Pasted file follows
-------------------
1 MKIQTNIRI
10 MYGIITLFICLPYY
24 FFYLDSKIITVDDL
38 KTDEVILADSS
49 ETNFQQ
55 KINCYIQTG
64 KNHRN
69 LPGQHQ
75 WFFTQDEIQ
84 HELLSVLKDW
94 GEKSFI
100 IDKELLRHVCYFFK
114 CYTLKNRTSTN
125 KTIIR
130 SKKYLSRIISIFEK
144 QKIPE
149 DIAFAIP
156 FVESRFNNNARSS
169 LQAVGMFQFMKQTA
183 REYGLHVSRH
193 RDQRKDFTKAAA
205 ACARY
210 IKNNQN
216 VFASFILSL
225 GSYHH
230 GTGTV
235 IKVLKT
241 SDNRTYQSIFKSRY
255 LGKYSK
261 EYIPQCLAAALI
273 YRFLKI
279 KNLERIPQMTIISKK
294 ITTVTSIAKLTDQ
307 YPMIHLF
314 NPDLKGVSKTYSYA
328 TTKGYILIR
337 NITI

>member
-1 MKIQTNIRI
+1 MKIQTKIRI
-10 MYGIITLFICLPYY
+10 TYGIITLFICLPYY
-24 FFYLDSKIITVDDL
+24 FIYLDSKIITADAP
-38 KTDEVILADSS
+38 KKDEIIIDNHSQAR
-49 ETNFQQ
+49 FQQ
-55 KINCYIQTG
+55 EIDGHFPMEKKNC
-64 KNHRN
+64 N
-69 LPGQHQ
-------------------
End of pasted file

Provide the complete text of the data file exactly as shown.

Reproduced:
1 MKIQTNIRI
10 MYGIITLFICLPYY
24 FFYLDSKIITVDDL
38 KTDEVILADSS
49 ETNFQQ
55 KINCYIQTG
64 KNHRN
69 LPGQHQ
75 WFFTQDEIQ
84 HELLSVLKDW
94 GEKSFI
100 IDKELLRHVCYFFK
114 CYTLKNRTSTN
125 KTIIR
130 SKKYLSRIISIFEK
144 QKIPE
149 DIAFAIP
156 FVESRFNNNARSS
169 LQAVGMFQFMKQTA
183 REYGLHVSRH
193 RDQRKDFTKAAA
205 ACARY
210 IKNNQN
216 VFASFILSL
225 GSYHH
230 GTGTV
235 IKVLKT
241 SDNRTYQSIFKSRY
255 LGKYSK
261 EYIPQCLAAALI
273 YRFLKI
279 KNLERIPQMTIISKK
294 ITTVTSIAKLTDQ
307 YPMIHLF
314 NPDLKGVSKTYSYA
328 TTKGYILIR
337 NITI

>member
-1 MKIQTNIRI
+1 MKIQTKIRI
-10 MYGIITLFICLPYY
+10 TYGIITLFICLPYY
-24 FFYLDSKIITVDDL
+24 FIYLDSKIITADAP
-38 KTDEVILADSS
+38 KKDEIIIDNHSQAR
-49 ETNFQQ
+49 FQQ
-55 KINCYIQTG
+55 EIDGHFPMEKKNC
-64 KNHRN
+64 N
-69 LPGQHQ